Nigerian Muslims welcome new spiritual leader

A 53-year-old retired army colonel was today named as the new Sultan of Sokoto, the spiritual head of Nigeria's estimated 70 …

A 53-year-old retired army colonel was today named as the new Sultan of Sokoto, the spiritual head of Nigeria's estimated 70 million Muslims, to succeed his half-brother who died in a plane crash on Sunday.

Hundreds of wellwishers stormed the Sultan's palace to congratulate Mohammed Sada Abubakar on his appointment as the leader of the Sokoto Caliphate, which spread Islam across Africa's most populous nation in the 19th century.

"May he continue where the late Sultan stopped," said Muhammadu Bello, a trader in Sokoto's central market. "I want to congratulate the state government for choosing a consensus Sultan."

The appointment was made by the Governor of Sokoto from a shortlist drawn up by clan chiefs from around the state, located in the far north of Nigeria on the arid Niger border.


The previous Sultan, Ibrahim Muhammadu Maccido, was one of 99 people killed on Sunday when a Boeing 737 operated by domestic carrier ADC slammed into a cornfield minutes after take off from the capital Abuja. Nine people survived.

President Olusegun Obasanjo replaced his aviation minister today in the wake of the crash.

Abubakar is expected to be escorted by horsemen from the Sultan's palace to the central Sokoto mosque tomorrow, where he will lead a prayer session.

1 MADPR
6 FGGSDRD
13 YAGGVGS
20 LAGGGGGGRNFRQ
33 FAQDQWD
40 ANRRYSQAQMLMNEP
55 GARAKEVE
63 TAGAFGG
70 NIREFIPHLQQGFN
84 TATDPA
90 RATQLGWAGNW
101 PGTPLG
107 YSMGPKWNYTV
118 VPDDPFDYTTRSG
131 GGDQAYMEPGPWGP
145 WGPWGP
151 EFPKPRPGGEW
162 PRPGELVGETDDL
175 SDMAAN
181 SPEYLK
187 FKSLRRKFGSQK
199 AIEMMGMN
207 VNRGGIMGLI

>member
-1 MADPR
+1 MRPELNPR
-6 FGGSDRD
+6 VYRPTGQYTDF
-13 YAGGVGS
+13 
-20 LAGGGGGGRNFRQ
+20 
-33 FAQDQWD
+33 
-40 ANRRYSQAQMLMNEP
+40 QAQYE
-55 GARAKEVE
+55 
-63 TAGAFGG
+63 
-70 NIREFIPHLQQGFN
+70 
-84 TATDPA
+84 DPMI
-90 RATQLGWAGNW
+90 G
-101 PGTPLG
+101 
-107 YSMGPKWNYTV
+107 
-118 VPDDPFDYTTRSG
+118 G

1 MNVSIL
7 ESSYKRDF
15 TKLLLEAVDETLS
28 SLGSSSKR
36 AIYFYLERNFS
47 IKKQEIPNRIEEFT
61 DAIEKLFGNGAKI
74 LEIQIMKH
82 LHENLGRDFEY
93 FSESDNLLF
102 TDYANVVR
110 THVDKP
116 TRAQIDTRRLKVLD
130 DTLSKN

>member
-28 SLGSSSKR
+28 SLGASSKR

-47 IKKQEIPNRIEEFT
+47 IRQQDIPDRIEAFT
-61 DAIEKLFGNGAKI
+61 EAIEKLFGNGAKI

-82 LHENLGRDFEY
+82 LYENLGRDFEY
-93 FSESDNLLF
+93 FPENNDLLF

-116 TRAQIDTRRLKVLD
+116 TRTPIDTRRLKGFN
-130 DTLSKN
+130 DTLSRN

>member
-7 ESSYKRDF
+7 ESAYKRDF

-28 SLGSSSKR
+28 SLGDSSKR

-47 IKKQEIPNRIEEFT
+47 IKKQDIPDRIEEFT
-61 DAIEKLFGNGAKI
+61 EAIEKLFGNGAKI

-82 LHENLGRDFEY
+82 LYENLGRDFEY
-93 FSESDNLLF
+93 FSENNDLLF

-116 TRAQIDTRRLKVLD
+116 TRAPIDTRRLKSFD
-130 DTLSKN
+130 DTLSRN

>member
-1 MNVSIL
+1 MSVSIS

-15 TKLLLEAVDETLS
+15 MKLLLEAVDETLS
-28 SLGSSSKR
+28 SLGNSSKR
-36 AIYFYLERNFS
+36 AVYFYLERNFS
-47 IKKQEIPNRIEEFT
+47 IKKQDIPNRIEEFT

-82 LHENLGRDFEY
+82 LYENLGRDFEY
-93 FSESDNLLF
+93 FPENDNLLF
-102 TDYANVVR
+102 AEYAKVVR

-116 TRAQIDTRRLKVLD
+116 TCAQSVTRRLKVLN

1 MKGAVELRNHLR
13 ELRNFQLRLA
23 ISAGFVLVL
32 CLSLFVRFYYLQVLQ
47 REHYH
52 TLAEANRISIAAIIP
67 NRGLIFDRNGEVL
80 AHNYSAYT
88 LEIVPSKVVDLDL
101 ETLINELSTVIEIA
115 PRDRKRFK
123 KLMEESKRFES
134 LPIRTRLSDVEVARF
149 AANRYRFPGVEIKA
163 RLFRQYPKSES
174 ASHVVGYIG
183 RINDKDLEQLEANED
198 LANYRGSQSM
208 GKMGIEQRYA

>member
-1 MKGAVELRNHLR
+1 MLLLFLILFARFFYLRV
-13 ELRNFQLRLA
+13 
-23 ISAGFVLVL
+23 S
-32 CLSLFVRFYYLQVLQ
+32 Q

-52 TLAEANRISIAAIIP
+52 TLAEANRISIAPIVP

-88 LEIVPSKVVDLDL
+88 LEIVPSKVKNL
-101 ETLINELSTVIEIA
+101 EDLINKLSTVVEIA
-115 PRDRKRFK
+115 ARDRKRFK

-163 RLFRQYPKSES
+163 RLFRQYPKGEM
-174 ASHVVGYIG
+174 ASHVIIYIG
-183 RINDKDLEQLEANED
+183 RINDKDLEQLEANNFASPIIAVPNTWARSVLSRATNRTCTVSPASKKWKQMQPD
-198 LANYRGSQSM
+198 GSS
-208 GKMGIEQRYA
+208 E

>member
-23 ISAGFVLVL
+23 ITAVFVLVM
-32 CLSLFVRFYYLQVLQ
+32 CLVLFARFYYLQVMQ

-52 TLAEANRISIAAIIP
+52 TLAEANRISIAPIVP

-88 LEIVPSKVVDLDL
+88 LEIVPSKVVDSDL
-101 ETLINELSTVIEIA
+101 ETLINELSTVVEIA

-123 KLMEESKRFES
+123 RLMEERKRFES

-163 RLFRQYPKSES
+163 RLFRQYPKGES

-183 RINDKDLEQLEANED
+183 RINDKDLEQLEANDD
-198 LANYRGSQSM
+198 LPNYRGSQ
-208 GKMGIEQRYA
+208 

Observers said the transition would be made smoother by the fact that the title would stay in the family, which is descended from Uthman dan Fodio, an Islamic scholar who launched a jihad in 1804 to spread Islam to most of northern Nigeria.

Abubakar is the younger half-brother of the late Sultan, sharing the same father. His army career has included a peacekeeping mission in Sierra Leone, presidential security and a posting as defence attache on the Middle East based in Pakistan. He retired in February this year.

The Sultan's largely ceremonial role includes declaring the timing of Muslim holidays, such as Ramadan. He also acts as the foremost traditional ruler in northern Nigeria.

Maccido was a quiet, conservative leader who used his position to promote calm whenever religious violence occurred, such as during riots over the staging of the 2002 Miss World pageant and when religious bloodshed broke out in the central state of Plateau in 2004.

He also helped to persuade some northern Nigerian states to end a boycott of polio vaccines in 2004. Some governors banned the vaccine arguing it was part of a western plot to spread infertility and AIDS among Muslims. It caused an epidemic of the crippling disease among children across Nigeria and Africa which authorities are still struggling to contain.

Nigeria is split about evenly between a predominantly Muslim north and a mainly Christian south, although large religious minorities exist in both regions.